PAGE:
The MTA’s congestion pricing plan is moving forward, once again, after the agency was unexpectedly saddled with more than 400 follow up questions from federal officials back in March.

At the agency’s monthly board meeting on Wednesday, Chairman Janno Lieber confirmed that after more than three months of work, the MTA had answered all of the questions about how the environment might be impacted if it charges drivers a fee to enter Manhattan below 60th Street. The environmental assessment is a key bureaucratic hurdle the MTA must complete before implementing the nation’s first congestion pricing program.

“We’ll never be able to achieve our climate or air quality goals, or truly prioritize street space for the types of vehicles that we must have, like buses, police fire and sanitation vehicles and paratransit,” Lieber said Wednesday. “Until we have a system that disincentivizes private single occupancy vehicles from clogging up the central business district. Congestion pricing is the answer to that challenge.”

Once the Federal Highway Administration (FHWA) approves the MTA’s environmental assessment the MTA still has a long way to go. It must conduct more public outreach, install devices to collect the tolls, and set a price that will ultimately raise $1 billion a year in revenue.

“FHWA has met weekly with the MTA and other New York stakeholders to work through and resolve comments on the Draft Environmental Assessment submitted earlier this year. Through collaborative revision, we have reached a milestone in the process with MTA providing FHWA with a resubmission that has addressed critical comments,” a spokesperson with FHWA wrote in a statement. “FHWA is already reviewing that resubmission and looks toward working with MTA to completing the environmental assessment so that it can be released for the final round of public meetings and public comment.”

The agency is expected to use that $1 billion a year congestion pricing is expected to bring in to then help sell bonds that would generate $15 billion that will go toward the current, $55 billion capital plan.

"New Yorkers are beyond ready for congestion pricing. We can't wait for modern, reliable and accessible subways. There's not a moment to lose for faster buses and emergency vehicles, less air pollution and fewer carbon emissions and deadly collisions,” Danny Pearlstein, Riders Alliance policy and communications director, wrote in a statement. "Congestion pricing is essential to New York's future. Federal and state leaders must maintain focus and do what it takes to speed up congestion pricing and deliver its vast benefits to all New Yorkers."

Because congestion pricing was first delayed by the Trump administration, and then by the pandemic, and finally by the recent round of federal questions, the 2020-2024 capital plan will be in its last year by the time congestion pricing is actually generating revenue.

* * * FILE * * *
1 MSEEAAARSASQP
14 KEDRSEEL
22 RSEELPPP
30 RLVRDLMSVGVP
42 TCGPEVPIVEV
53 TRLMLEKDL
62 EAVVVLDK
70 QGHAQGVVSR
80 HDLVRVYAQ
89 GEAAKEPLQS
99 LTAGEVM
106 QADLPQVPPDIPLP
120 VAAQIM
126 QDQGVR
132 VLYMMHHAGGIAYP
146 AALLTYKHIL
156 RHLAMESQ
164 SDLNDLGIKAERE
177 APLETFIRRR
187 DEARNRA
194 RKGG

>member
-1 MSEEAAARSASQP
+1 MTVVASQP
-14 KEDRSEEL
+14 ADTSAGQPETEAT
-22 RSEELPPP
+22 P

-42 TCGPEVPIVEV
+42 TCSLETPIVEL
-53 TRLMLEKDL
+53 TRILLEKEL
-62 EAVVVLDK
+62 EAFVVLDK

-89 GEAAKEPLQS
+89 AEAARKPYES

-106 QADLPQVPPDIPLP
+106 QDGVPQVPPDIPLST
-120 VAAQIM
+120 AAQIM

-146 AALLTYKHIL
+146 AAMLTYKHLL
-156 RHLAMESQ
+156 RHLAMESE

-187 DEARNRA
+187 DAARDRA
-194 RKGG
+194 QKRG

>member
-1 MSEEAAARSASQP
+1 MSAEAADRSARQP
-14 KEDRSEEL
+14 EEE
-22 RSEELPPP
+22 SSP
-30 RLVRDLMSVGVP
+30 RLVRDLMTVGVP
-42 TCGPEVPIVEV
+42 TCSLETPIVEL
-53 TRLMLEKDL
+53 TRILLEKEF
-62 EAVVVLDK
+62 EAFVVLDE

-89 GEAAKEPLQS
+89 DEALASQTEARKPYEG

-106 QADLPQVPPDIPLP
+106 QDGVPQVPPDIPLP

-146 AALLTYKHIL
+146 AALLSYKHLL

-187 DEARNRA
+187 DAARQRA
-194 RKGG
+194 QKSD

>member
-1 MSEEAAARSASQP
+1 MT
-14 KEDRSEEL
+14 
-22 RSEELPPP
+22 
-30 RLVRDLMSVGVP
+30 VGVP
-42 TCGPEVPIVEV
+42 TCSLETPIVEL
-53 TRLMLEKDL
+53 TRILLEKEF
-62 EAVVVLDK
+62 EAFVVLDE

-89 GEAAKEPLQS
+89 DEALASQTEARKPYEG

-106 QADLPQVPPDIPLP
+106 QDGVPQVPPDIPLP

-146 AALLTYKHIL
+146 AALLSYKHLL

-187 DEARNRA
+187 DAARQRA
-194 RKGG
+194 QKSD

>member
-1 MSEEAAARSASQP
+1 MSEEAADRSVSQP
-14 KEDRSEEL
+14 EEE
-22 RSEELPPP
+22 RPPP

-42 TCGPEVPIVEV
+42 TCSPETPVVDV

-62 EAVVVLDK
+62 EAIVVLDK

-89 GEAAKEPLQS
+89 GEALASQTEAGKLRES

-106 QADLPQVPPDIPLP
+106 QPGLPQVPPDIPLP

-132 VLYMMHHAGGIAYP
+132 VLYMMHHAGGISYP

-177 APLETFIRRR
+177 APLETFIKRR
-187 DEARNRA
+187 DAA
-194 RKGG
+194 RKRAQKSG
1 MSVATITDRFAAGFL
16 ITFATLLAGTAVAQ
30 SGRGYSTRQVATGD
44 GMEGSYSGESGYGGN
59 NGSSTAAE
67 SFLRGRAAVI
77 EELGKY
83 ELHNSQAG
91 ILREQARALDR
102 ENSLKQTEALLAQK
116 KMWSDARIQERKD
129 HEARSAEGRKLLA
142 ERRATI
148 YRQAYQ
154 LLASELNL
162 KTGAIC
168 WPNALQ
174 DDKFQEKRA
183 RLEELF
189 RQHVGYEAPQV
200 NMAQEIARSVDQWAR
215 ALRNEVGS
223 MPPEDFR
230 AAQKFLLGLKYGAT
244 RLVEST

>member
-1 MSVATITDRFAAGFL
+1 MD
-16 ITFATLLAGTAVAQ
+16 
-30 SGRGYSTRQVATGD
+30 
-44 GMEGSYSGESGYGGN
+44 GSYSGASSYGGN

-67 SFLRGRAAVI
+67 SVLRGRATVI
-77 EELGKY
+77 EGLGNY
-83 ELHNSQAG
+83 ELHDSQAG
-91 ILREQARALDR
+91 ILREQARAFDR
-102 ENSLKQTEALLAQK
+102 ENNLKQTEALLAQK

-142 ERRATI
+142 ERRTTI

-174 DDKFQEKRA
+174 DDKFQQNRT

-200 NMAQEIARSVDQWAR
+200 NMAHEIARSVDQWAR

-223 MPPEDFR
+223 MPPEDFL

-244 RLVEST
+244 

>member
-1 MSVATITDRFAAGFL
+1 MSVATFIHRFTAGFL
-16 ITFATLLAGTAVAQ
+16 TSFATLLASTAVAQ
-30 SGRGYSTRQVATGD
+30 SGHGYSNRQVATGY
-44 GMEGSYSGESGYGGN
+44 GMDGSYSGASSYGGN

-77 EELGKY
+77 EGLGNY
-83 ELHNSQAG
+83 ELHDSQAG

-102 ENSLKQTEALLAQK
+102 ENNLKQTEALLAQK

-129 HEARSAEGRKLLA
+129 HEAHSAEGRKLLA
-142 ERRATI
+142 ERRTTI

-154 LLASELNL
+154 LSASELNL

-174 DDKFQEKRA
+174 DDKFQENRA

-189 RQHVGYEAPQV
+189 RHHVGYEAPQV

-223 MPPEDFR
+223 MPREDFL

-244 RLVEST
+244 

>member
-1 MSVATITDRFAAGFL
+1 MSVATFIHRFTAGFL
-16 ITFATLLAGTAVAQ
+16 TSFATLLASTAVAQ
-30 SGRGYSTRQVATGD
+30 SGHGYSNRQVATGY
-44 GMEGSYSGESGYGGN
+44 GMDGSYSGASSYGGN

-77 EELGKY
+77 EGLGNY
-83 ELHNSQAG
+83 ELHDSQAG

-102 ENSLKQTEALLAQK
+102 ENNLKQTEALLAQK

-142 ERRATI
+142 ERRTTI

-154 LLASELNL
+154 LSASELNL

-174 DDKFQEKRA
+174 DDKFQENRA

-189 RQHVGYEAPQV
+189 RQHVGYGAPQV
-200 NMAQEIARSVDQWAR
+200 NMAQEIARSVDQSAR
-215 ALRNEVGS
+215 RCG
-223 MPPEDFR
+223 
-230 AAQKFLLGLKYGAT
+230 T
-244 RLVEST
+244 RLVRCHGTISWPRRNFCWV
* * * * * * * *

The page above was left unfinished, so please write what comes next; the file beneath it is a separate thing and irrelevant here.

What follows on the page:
The good government group Reinvent Albany released a report Wednesday noting that because of the delay to congestion pricing the capital plan, which includes updating signals on six lines, making 70 stations ADA compliant, and purchasing hundreds of new train cars and buses, could be “imperiled.”

When the capital plan was approved, congestion pricing was expected to go into effect in 2021 and cover 27% of the costs of the capital plan.

“As of May 2022, the MTA has on hand only 7% of the funds needed for the 2020-2024 capital plan, or $4 billion of the $55 billion budgeted,” the Reinvent Albany report noted.

Currently, the MTA said it expects congestion pricing will go into effect by the end of 2023.

Lieber said he agrees with the report about how crucial congestion pricing is to the Capital Plan, but argues there are currently no cash flow issues.

He said there was a 15 to 20 month delay to awarding projects due to the pandemic, but that the city and state have been contributing their promised allotment to the plan, so there is no current delay to any projects now.

News that the MTA answered all the federal questions comes a day after Gov. Kathy Hochul won the Democratic primary for governor. Hochul is a supporter of congestion pricing, while her Republican challenger, U.S. Rep. Lee Zeldin, has promised to kill it if elected.

Mayor Eric Adams for his part has little sway in the project, although he can nominate one member to the MTA’s Traffic Mobility Review board, which will help determine the cost of tolls and if there are any exemptions, other than the ones written into law already. Speaking at an unrelated event on Wednesday, Adams suggested low income New Yorkers should be exempted from the tolls in some instances, such as a doctor’s appointment.

The law already exempts Manhattan residents that live in the congestion zone and earn less than $60,000 a year from the charges, as well as emergency vehicles and vehicles that transport paratransit riders.